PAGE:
New York City-based actor Nedra McClyde, ’02, decided early on to pursue her passion for performance at the University of Richmond. By spring of her first year, she switched her biology major to theatre and dance.

“My father was a bit afraid and said maybe I should pick up a minor just in case so I'd have something to fall back on,” McClyde says, when describing her decision on majors. “I started a business minor, went to micro econ my first day, looked through the syllabus, listened to the teacher, and didn’t understand a word he said. I never went back.”

By senior year, Columbia University and the Actors Studio Drama School had admitted her for graduate school, but she almost didn't make the move to the Big Apple. She had decided against both offers and was figuring out her next steps when an 11th-hour pep talk from a high school friend sent her packing her suitcases and moving to Actors Studio dorms just a week before classes started. Today she’s still there, getting steady work in a tough profession.

 “I never thought I could make a living out of it,” McClyde says. “I was never really encouraged to go into performing as a profession.”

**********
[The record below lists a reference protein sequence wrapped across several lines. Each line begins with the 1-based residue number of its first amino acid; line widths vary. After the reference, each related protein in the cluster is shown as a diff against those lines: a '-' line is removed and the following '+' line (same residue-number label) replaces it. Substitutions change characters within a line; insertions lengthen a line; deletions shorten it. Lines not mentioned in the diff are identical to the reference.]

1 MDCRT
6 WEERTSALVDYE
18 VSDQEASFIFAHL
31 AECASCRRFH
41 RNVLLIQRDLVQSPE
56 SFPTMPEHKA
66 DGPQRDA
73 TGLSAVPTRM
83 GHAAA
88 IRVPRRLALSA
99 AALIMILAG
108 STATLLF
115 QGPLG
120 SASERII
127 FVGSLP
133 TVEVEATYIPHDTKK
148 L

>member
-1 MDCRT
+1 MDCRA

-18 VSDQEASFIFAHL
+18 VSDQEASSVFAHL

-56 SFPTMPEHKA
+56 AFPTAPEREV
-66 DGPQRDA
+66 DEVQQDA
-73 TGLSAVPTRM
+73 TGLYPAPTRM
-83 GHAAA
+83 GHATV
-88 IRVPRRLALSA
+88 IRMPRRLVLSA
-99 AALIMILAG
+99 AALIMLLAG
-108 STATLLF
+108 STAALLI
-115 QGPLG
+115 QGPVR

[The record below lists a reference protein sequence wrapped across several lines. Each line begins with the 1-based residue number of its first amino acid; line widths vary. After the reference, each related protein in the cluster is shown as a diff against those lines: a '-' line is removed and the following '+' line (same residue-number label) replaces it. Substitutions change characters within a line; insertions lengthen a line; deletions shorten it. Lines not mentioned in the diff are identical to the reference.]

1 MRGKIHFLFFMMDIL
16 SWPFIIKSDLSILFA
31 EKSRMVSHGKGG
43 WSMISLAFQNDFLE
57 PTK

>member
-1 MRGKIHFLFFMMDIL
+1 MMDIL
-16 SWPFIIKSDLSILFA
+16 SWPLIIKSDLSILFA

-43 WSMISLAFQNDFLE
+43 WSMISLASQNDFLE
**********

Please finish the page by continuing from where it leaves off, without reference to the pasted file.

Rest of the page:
Her résumé now includes writing and performing for stage, television, and film. Her TV credits span shows from Law and Order: Criminal Intent and Blue Bloods on CBS to 30 Rock on NBC. Last fall, she filmed commercials for Pillsbury and Captain D’s before flying to San Diego for a month-long run of David Lindsay-Abaire’s Tony-nominated play Good People at The Old Globe theater.

McClyde remembers her first days as a trial by fire. She went into the field with very little guidance and initially tried representing herself. “It really does take someone else in your corner to get you in the room,” she says. “Usually it’s your manager or agent who gets you the audition. The rest is up to you and the director.”

Her agent helped land the audition for 30 Rock, but her friend, Keith Powell, who plays Toofer on the show, stopped Tina Fey after seeing McClyde on audition reels. His message: Fey should hire McClyde.

McClyde enjoys acting for TV, but her real satisfaction comes from live theater, playing roles that are just a little out of the ordinary and a bit surreal.

“I definitely enjoy stage the best. You spend much more time with your cast and your director,” McClyde says. “You have time to really get into your character’s world and understand what’s happening in a scene. And then, of course, you have the instant gratification of an audience being right there live.”

Originally printed in the Winter 2013 issue of the Richmond Alumni Magazine.